Astronomy Accessibility Guidelines and Resources

Astronomers Without Borders is dedicated to sharing the wonder of Space with everyone. We are excited to announce our new program, OpenSpace! Our new initiative is designed to enhance accessibility, diversity, and disability inclusion in astronomy through our global outreach programs.

Use the links below to read how you can craft your event to include a specific disability.


 Blindness Deafness Autism Mobility Resources


Here are some general tips on how you can make your events accessible.

1) Get to know what disability services and organizations are nearby. If you live near a University, check to see if they have a Disability Services Department and consult them for information on community organizations with which you may connect.

2) Search for schools for blind and/or Deaf students in your area.

3) Research non-profits, disability rights activist groups, and community clubs that cater to people with disabilities. Start by forming relationships with members of these organizations. Tell them about your interest in accessible astronomy outreach and ask if this is something in which they would like to participate. These types of connections extend the reach of your event and inform them about your outreach efforts. Fostering this relationship of collaboration and mutual trust with your audience is of the utmost importance. You do not need to have any prior experience with disability inclusion, just a willingness to reach out to schools or organizations near you and work together to ensure the inclusion of their members.

Read through the guidelines below and craft an event that is accessible for anyone who may wish to attend.

Please note that these are simply guidelines that merely serve as a starting point for making your event inclusive. Do you have other accessibility ideas, recommendations, or resources? Share your thoughts with us at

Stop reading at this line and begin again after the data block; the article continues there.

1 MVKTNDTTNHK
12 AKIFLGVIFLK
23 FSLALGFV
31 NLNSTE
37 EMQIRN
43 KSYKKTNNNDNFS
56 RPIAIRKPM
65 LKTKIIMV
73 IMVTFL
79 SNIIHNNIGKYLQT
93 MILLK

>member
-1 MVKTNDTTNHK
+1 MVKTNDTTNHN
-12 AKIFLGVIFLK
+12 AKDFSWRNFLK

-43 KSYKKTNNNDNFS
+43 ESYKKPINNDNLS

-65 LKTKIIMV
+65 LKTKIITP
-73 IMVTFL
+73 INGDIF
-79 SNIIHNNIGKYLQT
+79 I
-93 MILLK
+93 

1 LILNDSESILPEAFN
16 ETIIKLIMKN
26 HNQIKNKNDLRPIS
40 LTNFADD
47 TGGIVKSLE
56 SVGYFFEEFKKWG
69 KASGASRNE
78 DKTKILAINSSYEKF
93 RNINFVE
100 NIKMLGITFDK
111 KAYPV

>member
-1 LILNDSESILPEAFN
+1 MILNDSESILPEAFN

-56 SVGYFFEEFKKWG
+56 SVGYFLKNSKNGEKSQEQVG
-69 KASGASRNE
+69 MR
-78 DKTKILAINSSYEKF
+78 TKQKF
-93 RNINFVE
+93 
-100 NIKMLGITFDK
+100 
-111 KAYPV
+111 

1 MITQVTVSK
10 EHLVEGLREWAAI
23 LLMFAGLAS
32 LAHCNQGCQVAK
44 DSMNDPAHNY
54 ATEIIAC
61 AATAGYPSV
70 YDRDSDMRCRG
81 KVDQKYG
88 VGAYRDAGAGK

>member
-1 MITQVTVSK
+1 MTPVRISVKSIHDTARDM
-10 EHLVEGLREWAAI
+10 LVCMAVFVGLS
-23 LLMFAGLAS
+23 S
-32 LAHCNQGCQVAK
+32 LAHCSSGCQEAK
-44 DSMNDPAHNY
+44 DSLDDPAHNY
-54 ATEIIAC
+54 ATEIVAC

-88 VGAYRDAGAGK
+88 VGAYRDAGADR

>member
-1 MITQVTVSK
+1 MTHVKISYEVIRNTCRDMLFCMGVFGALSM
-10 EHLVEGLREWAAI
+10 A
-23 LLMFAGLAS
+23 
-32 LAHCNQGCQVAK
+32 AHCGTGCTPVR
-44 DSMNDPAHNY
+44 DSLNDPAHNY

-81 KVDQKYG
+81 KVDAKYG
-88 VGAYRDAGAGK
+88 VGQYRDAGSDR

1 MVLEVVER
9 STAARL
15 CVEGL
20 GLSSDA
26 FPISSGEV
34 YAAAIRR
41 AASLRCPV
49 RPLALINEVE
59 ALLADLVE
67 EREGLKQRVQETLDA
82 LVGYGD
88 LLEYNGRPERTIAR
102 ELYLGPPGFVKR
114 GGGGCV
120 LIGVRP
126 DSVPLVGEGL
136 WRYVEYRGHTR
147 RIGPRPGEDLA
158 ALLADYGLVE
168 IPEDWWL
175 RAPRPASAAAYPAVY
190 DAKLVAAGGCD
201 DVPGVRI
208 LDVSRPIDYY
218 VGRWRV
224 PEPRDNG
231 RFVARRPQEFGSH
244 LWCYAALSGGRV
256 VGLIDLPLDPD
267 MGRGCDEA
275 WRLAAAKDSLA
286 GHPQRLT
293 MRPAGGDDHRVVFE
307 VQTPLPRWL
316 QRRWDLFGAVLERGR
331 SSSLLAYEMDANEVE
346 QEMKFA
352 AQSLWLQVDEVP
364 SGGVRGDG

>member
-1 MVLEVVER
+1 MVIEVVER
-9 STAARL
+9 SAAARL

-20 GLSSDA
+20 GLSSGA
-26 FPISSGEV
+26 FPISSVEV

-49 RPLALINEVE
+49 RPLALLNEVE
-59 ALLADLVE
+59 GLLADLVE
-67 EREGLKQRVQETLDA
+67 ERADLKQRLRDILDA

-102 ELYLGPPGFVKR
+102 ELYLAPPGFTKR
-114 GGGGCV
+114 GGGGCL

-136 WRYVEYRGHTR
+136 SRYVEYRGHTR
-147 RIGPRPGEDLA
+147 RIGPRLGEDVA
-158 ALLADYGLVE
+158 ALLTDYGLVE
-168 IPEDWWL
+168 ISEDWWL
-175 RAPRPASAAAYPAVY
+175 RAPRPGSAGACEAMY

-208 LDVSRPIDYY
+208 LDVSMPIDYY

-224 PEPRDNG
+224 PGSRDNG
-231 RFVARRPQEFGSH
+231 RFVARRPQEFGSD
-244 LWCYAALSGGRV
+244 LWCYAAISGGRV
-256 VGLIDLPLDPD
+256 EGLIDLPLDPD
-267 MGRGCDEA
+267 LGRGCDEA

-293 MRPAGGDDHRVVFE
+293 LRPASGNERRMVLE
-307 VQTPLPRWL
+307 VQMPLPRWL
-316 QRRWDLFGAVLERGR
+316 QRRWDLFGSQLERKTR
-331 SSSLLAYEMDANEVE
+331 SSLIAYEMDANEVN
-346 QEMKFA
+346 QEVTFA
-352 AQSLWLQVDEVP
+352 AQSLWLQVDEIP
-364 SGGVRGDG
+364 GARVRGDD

Speak Descriptively 

Whether a planetarium show or a science lecture, consider speaking as descriptively as possible. For example, instead of saying, “As you see from this graph,” describe data and details of the graph. If you are showing fly-by animation of Saturn, better engage your audience members by describing  texture and composition of the rings, color and brightness of the planet.

Don't forget to keep descriptive language in mind when discussing safety issues. Instead of telling audience members to find the exit nearest to them, describe the layout of the room and identify those exits verbally. This is a great practice regardless of whether or not there are blind people in the room.

Consider describing the physical layout of the space at the beginning of the event, such as where are the telescopes, exhibits, bathrooms, volunteers, etc.? Providing this initial navigational information can help blind attendees create a mental map of the space.

Incorporate Tactile Resources

3D prints and tactile books are now readily available. There are many low-cost options that do not require 3D printers or expensive technologies. Be creative and use pushpins to make constellations maps, or household materials, like paper plates and cookies to create a solar eclipse model. One great option is to create a model of the solar system with the sizes to scale using clay, sports balls, etc. This helps all learners literally grasp the scale of our solar system, regardless of whether blind or not. In the sample scale below, each number represents the diameter of an object.

Sun = 8 ft. (2.5 m) weather balloon
Mercury = .85 cm ball of clay (or pebble)
Venus = 2 cm ball of clay
Earth = 2.2 cm ball of clay
Moon = .6 cm ball of clay
Mars = 1.2 cm ball of clay
Jupiter = Basketball (24 cm)
Saturn = Volleyball or Soccer ball (20 cm)
Uranus = Softball or large orange (8.9 cm)
Neptune = Softball or large orange (8.6 cm)
Pluto = 4 cm ball of clay

If you are like most people and don’t happen to have an 8 foot-diameter weather balloon lying around the house, fear not! You can create a 2D representation of this by taping down rope on the floor in the shape of an 8-foot-wide circle. Ensure the rope is securely taped down and in no way a tripping hazard. It should create a bump on a floor large enough to feel with a foot or a cane.

Help People Try the Telescope

Vision is a spectrum. Depending on someone’s exact visual impairment, it may still be possible for them to observe astronomical bodies through a telescope. If someone can detect light and darkness, they may be able to perceive the brightness of the Moon.

By inviting schools and organizations for blind people to your astronomy event, you may be creating an opportunity for many people to have a monumental experience. Seeing Space for the very first time. Be sure to give people time and let them know what they’re looking for.

Listen to the Sounds of Space

There are many auditory ways to experience the Universe. There are a number of free, open source programs (such as XSonify) that allow you to convert scientific data into sound. NASA has a multitude of spacecraft that capture radio emissions from astronomical bodies and are published for all to hear. Blind students will be blown away by the ability hear the sounds of Saturn or lightning on Jupiter. It is an exciting way to experience space and an excellent multi-sensory supplement for any astronomy event.